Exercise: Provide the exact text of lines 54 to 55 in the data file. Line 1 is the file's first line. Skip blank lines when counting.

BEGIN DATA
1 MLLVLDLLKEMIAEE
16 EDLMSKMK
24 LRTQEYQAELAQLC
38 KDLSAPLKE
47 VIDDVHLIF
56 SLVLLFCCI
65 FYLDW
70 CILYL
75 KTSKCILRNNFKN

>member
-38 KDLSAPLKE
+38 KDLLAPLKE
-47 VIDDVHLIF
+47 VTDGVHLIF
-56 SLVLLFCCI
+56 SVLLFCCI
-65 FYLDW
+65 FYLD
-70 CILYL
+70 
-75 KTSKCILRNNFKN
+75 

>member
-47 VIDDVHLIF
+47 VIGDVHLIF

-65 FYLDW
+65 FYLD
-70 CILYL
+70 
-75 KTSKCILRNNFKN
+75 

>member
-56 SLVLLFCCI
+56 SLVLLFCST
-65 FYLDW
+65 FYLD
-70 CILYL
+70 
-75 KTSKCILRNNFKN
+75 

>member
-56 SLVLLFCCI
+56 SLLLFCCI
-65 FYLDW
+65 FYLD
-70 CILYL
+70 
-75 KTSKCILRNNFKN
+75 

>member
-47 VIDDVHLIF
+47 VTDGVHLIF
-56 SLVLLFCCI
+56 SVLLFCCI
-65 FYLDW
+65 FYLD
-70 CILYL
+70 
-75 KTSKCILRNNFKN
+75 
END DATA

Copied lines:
+56 SVLLFCCI
-65 FYLDW